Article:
Ryanair cautious on fuel costs as full-year profit rises by 10%

Michael O'Leary has 'sincerely apologised' to customers affected by cancellations

Image CEO Michael O'Leary 'sincerely apologised' to customers affected by cancellations

The news came amid signs that the airline faces possible industrial action from pilot unions impatient with the pace of recognition talks.

'If that continues to build, it's something we may have to look at again'.

Europe's biggest discount airline is also grappling with higher expenses after a rostering foul up left it short of pilots, forcing it to sweeten contracts and recognize trade unions.

O'Leary said air fares were likely to be flat over the coming year, as it takes about 12 months for changes in fuel prices to feed through to fares.

An Irish low-priced airline Ryanair said its net profit rose by about 10% in 2017-2018 despite the cancellation of thousands of flights.

Ryanair Holdings PLC (LON:RYA) shares slipped on Monday as it reported a 10% increase in 2018 profits but cut its estimates for the year ahead, saying it is on the "pessimistic side of cautious".

When adjusted for volume growth, rising oil prices are anticipated to add over €400m to the airline's fuel bill.

The dispute with pilots is still creating financial headwinds for the airline because it was forced to recognize and negotiate with staff unions for the first time in the company's history. Ryanair is 90% hedged for 2018-19 at around $58 per barrel, compared with the current spot price of nearly $80. "Ancillaries now deliver 28% of revenue and we are well on track to achieve our 5-year goal of 30%", it says.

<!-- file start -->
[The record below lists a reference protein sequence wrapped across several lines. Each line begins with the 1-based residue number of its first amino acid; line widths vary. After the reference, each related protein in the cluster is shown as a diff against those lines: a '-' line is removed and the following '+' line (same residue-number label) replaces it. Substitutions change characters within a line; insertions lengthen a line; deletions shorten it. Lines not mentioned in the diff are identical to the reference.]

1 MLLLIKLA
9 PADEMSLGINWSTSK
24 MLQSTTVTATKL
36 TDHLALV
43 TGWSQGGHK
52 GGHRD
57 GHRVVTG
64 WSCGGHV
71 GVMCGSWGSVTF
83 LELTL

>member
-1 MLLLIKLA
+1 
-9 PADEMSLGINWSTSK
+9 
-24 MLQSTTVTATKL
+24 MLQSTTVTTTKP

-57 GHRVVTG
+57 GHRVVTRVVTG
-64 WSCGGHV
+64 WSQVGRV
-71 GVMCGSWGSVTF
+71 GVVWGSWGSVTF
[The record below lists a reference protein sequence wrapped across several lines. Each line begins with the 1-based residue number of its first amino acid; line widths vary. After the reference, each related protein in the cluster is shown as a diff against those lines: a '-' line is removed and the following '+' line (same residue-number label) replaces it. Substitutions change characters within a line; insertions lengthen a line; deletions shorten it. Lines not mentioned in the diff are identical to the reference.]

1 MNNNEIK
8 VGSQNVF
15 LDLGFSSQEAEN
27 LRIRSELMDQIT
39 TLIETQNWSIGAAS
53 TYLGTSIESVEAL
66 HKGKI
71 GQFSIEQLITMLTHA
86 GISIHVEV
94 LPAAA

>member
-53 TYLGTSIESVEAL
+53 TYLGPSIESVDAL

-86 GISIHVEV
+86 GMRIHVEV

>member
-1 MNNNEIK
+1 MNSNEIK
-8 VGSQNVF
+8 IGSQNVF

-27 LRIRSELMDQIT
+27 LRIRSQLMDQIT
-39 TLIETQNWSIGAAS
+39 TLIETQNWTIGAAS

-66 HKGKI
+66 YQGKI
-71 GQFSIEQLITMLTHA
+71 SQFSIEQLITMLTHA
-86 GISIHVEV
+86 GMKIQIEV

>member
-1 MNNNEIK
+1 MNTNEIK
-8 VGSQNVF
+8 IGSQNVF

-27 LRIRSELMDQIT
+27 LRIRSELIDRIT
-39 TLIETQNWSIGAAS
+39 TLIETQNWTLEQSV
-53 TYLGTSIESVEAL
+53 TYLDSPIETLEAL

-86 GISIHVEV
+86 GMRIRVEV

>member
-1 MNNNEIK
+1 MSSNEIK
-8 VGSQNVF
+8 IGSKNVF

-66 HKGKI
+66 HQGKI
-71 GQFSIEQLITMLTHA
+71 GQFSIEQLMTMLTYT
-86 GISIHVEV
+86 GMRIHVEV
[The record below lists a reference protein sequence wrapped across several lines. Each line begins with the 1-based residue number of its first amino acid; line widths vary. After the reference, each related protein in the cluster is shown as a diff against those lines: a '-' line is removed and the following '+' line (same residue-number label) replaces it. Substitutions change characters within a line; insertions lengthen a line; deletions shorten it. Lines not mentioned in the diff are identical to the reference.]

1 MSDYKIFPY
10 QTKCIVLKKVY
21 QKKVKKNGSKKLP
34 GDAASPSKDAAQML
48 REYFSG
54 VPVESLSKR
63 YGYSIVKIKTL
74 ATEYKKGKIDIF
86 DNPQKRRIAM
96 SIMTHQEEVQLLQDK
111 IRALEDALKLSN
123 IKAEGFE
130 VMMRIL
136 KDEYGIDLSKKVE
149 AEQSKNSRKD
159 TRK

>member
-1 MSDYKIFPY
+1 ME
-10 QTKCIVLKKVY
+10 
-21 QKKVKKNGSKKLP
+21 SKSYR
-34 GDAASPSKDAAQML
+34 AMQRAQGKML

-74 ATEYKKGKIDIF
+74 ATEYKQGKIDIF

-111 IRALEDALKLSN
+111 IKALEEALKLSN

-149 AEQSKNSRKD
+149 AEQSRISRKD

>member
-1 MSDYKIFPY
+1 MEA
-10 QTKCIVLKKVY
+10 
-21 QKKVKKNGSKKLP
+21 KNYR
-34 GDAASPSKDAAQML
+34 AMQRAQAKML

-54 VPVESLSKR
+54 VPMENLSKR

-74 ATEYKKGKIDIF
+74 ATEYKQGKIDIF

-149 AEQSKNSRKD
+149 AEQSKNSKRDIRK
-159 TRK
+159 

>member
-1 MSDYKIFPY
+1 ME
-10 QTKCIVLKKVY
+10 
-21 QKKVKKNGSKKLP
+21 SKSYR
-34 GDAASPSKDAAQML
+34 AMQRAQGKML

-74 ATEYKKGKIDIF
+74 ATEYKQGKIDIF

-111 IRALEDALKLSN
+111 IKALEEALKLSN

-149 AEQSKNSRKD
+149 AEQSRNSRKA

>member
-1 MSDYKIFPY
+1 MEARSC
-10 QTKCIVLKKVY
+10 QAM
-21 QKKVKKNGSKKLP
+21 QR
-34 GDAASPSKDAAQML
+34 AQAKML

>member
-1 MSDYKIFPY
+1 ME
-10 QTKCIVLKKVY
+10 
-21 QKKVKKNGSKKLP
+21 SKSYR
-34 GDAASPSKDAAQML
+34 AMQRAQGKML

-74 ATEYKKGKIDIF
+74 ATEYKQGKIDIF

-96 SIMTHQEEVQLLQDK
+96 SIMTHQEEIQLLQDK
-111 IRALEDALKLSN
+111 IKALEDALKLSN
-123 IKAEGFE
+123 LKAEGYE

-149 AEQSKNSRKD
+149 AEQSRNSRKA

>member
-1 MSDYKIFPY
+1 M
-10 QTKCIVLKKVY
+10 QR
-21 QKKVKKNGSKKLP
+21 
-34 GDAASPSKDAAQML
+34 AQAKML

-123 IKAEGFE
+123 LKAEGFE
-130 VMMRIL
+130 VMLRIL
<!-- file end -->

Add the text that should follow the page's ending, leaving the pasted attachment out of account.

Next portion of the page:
Earlier this year it surprised aviation observers by buying a chunk of Austria-based airline LaudaMotion - and the Irish company is now sniffing around for more acquisitions. Among the "key issues" for the next 12 months, he said, was the fate of low-priced, long-haul carrier Norwegian Air Shuttle.

Ryanair Chief Executive Michael O'Leary speaks during a news conference on the signing of the agreement between Ukraine's Boryspil and Lviv airports and Irish carrier Ryanair at Boryspil International Airport outside Kiev, Ukraine March 23, 2018.

Ryanair also recently announced it is acquiring 24.9% of Austrian carrier LaudaMotion, with plans to increase this to 75% subject to regulatory approval.

The airline believes passenger numbers will grow 7 per cent to 139 million, and that it will fill 95 per cent of the seats on its craft.

He added: "Forward bookings are strong but pricing remains soft".

The group forecast profit after tax of between 1.25 billion and 1.35 billion euros over the next 12 months, lower than analyst forecasts.

"Ryanair may have been able to weather last year's rostering debacle with a record annual profit".

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